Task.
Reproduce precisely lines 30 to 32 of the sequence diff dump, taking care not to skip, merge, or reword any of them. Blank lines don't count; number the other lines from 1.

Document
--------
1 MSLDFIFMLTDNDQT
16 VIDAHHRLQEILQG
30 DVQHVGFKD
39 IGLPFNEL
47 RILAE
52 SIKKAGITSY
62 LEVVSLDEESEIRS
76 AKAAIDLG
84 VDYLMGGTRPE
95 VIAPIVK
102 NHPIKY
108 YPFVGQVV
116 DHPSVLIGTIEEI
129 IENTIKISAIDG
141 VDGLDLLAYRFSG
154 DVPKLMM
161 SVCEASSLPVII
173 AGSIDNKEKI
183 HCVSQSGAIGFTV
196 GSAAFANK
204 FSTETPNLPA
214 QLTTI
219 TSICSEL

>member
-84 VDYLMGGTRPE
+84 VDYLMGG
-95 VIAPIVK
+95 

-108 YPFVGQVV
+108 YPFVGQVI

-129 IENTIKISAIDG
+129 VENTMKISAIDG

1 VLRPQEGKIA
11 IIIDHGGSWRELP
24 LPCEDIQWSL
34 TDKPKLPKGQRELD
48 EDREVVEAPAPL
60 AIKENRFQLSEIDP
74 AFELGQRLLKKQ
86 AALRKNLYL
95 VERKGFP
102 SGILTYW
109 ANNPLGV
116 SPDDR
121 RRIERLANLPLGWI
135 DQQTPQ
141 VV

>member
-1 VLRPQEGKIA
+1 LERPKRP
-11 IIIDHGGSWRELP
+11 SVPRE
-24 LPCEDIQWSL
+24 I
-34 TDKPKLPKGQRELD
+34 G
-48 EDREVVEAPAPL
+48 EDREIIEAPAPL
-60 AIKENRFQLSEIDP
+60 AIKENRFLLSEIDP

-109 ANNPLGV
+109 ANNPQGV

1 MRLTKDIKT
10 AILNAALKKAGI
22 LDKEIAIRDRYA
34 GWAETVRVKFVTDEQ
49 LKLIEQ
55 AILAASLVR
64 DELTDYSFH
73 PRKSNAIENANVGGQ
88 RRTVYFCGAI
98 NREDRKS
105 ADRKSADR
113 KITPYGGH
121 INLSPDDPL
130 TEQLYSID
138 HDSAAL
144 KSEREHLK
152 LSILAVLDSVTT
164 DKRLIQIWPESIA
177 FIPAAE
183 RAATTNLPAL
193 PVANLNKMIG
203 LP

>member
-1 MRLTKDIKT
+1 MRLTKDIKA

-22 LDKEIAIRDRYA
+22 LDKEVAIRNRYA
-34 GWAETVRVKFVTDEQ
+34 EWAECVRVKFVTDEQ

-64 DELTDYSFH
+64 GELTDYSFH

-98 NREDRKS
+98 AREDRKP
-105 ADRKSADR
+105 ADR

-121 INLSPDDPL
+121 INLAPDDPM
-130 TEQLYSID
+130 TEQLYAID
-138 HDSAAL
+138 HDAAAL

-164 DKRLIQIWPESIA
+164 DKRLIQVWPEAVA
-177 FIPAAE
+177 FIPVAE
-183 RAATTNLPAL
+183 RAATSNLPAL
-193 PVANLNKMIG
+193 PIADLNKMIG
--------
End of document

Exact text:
+108 YPFVGQVI

-129 IENTIKISAIDG
+129 VENTMKISAIDG